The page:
Last night, SaaS Office Hours at Redpoint welcomed Maia Josebachvilli, the VP of People and Strategy of Greenhouse. Maia is a thought leader in human resources. Specifically, she champions a metrics-based approach for developing world class recruiting teams. Because of her position, Maia has observed recruiting patterns in hundreds of companies, and has developed best practices for startups.
Just 25 months ago, Aileen Lee coined the term unicorn in her post Welcome to the Unicorn Club and last week the Economist declared these Unicorns "Gored" Over the span of those two years, the Unicorn press cycle has swung from euphoric apotheosis to bleak nadir.
In 2015, startups benefitted from a vibrant fund raising market. In 2016, I believe they will enjoy a very active acquisition environment. The roughly 60 or so publicly traded software companies hold more than $380B in cash and short term investments on their balance sheets. Though Microsoft, Google, Cisco and Oracle possess 75% of that cash, 14 other companies have cash reserves of greater than $500M.
It's the end of the year, time for performance reviews, self-reflection, and planning for next year. In addition to preparing our goals for our teams and our businesses, we should prepare goals for ourselves. Oftentimes, it's easy to let the company's ambitions drive our OKRs. But there's something more to consider.
On December 2, SaaS Office Hours at Redpoint will welcome Maia Josebachvilli, VP of Strategy and People at Greenhouse, a fast growing recruiting software company. Before Greenhouse, Maia founded Urban Escapes, a DC-based startup she sold to LivingSocial. Maia is especially well known for her thought leadership in developing best in class recruiting metrics. She was also selected for Inc's 30 under 30.
Last night, SaaS Office Hours hosted Optimizely co-founder and CTO Pete Koomen. Pete was a Google Associate Product Manager for AdSense and launched Google App Engine. Then he joined his co-founder, Dan Siroker, also an APM at Google to found three companies, the last of which is Optimizely.
Mark Roberge, the Chief Revenue Officer at Hubspot, has spent 20 years in startups. As he told me a few days ago, he has observed the lack of sales management and sales execution skills as one of the most consistent deficiencies limiting the potential of early stage SaaS companies.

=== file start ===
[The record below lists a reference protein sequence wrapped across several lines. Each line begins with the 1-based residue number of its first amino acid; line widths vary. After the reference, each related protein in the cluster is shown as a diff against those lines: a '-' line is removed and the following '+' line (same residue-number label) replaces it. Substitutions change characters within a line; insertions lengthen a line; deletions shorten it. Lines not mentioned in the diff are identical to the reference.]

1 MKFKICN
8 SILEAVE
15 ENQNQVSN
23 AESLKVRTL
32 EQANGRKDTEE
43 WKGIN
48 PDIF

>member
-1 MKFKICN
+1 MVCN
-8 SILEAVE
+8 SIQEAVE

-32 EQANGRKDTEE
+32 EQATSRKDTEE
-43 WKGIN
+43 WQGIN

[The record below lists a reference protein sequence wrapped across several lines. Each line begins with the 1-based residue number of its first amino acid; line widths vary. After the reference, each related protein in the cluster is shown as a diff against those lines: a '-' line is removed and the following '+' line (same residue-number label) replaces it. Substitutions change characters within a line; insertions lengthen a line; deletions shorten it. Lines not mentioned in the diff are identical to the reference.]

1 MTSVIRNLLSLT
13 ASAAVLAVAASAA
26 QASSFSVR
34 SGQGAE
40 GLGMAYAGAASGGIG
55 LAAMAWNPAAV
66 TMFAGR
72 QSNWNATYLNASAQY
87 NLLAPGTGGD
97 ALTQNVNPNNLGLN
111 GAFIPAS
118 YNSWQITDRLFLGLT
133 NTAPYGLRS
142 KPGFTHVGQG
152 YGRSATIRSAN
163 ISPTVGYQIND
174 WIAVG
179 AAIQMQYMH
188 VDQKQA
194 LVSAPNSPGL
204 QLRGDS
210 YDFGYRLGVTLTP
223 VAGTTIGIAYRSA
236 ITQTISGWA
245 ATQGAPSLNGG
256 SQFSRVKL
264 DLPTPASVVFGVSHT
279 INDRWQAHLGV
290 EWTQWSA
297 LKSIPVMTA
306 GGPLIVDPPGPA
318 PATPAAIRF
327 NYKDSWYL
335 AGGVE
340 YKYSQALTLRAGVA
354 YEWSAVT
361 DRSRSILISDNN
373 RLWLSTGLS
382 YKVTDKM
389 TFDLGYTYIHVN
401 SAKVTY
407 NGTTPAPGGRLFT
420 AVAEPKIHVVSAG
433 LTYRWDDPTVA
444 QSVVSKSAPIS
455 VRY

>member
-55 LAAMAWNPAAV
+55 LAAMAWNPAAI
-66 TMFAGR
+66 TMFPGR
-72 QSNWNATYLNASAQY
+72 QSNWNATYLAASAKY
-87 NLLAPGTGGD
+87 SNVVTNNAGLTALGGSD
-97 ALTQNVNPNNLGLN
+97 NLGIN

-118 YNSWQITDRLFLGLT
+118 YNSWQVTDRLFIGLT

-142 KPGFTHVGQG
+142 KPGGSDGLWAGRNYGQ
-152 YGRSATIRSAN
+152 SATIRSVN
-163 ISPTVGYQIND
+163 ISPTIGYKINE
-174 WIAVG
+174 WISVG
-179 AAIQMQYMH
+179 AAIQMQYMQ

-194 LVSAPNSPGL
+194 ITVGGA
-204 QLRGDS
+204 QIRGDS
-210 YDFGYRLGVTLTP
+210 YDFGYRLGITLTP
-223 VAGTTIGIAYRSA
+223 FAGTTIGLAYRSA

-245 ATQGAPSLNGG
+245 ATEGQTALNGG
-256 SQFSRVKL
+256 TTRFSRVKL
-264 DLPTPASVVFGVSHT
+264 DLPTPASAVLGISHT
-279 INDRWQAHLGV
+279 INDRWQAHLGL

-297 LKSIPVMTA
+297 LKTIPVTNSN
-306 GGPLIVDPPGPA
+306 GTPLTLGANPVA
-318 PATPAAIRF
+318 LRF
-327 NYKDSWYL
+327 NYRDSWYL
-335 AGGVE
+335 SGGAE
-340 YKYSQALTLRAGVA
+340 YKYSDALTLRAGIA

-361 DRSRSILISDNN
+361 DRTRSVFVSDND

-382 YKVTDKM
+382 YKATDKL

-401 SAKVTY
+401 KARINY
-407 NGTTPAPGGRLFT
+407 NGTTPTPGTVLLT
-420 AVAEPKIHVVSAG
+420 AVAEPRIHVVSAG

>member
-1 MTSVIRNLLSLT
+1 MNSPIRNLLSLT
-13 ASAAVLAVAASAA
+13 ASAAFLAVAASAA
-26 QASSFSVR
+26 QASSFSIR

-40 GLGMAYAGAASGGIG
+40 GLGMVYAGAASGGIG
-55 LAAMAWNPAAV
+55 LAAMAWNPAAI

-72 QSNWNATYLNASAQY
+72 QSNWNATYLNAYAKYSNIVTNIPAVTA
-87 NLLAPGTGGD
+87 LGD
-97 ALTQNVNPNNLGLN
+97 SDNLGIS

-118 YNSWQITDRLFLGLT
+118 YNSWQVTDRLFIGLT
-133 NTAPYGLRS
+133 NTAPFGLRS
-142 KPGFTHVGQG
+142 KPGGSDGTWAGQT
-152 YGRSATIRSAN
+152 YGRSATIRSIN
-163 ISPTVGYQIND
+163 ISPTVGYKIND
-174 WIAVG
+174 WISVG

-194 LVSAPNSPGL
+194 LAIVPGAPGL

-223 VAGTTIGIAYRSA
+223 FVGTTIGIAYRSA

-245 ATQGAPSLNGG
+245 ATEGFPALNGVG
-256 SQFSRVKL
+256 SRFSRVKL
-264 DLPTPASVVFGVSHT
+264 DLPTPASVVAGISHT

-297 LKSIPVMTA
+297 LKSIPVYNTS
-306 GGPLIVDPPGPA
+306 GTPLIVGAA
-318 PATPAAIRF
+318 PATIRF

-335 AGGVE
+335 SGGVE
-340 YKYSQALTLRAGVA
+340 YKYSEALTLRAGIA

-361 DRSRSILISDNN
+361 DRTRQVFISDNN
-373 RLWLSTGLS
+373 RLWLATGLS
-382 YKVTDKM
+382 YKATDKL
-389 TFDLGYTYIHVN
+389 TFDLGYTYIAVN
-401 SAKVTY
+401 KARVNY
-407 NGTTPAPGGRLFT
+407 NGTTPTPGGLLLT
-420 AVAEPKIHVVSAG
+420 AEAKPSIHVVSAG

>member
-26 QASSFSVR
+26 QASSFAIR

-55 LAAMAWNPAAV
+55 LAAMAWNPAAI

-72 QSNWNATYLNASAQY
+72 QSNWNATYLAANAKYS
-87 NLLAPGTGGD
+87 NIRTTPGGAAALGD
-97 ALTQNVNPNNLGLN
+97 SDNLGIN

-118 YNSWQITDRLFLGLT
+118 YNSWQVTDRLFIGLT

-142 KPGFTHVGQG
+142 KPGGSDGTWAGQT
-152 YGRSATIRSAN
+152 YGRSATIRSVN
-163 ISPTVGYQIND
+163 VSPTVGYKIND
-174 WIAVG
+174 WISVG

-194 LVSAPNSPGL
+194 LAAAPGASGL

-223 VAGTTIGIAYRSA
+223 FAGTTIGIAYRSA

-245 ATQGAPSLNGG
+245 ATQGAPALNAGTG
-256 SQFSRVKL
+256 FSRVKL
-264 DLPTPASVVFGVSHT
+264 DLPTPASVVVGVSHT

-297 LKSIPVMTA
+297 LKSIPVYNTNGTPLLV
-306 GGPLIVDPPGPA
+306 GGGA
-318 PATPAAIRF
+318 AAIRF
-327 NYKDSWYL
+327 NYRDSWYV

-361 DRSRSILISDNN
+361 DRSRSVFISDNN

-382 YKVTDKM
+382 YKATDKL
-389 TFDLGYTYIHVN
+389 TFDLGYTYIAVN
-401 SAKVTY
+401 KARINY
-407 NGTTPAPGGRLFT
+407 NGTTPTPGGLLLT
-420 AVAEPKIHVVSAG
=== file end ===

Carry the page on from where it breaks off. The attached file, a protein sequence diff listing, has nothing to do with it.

In 76 years, the British cycling team have recorded only one gold medal. In 2002, pushed by new head coach named Sir Dave Brailsford, the team implemented philosophy of continuous incremental improvement. And the results were astounding.
As the temperment of the fundraising market shifts, particularly in the later stages, the question of how much a startup should burn will become increasingly important. We're living in a historic period of very inexpensive venture capital. These cheap dollars have fueled spectacular companies with record-setting growth rates. In such an environment, growth at almost any cost is handsomely rewarded. But we're observing the ecosystem starting a correction - particularly in the late stage of the market. And so burn rates will matter more and efficient growth will be prized again. What does that mean for founders when planning their 2016 budgets?
Founded in 2002, the Australian software maker Atlassian is an exceptional company in many regards. But foremost, Atlassian is one of the best examples of flywheel SaaS companiesyet. Atlassian counts 1600 employees and sells five products JIRA (bug tracking software), Confluence (project management), HipChat (internal chat/collaboration), BitBucket (code repository) and JIRA Service Desk (help desk software. Yesterday, Atlassian filed their F-1, a document preceding their IPO, and revealed how efficient a software company they have built. In 2015, the company will generate $320M in revenue.